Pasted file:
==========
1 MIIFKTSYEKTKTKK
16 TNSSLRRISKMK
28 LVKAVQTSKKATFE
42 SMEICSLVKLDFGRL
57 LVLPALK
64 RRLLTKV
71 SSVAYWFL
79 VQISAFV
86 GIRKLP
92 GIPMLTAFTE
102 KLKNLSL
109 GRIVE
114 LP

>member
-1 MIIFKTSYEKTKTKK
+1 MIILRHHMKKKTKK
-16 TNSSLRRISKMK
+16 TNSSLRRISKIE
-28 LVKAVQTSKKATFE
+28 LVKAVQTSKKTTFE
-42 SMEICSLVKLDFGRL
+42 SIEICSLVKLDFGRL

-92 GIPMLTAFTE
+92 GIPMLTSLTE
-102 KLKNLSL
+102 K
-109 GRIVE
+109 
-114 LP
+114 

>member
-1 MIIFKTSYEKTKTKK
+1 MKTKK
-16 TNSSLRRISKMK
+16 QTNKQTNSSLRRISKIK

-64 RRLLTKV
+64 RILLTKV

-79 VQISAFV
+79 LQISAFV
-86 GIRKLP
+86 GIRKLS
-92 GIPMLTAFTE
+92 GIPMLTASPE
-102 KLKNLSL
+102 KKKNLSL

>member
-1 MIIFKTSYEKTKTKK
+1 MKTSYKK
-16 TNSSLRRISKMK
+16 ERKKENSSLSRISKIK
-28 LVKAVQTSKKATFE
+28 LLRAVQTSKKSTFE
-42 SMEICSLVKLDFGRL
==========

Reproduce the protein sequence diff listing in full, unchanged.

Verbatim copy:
1 MIIFKTSYEKTKTKK
16 TNSSLRRISKMK
28 LVKAVQTSKKATFE
42 SMEICSLVKLDFGRL
57 LVLPALK
64 RRLLTKV
71 SSVAYWFL
79 VQISAFV
86 GIRKLP
92 GIPMLTAFTE
102 KLKNLSL
109 GRIVE
114 LP

>member
-1 MIIFKTSYEKTKTKK
+1 MIILRHHMKKKTKK
-16 TNSSLRRISKMK
+16 TNSSLRRISKIE
-28 LVKAVQTSKKATFE
+28 LVKAVQTSKKTTFE
-42 SMEICSLVKLDFGRL
+42 SIEICSLVKLDFGRL

-92 GIPMLTAFTE
+92 GIPMLTSLTE
-102 KLKNLSL
+102 K
-109 GRIVE
+109 
-114 LP
+114 

>member
-1 MIIFKTSYEKTKTKK
+1 MKTKK
-16 TNSSLRRISKMK
+16 QTNKQTNSSLRRISKIK

-64 RRLLTKV
+64 RILLTKV

-79 VQISAFV
+79 LQISAFV
-86 GIRKLP
+86 GIRKLS
-92 GIPMLTAFTE
+92 GIPMLTASPE
-102 KLKNLSL
+102 KKKNLSL

>member
-1 MIIFKTSYEKTKTKK
+1 MKTSYKK
-16 TNSSLRRISKMK
+16 ERKKENSSLSRISKIK
-28 LVKAVQTSKKATFE
+28 LLRAVQTSKKSTFE
-42 SMEICSLVKLDFGRL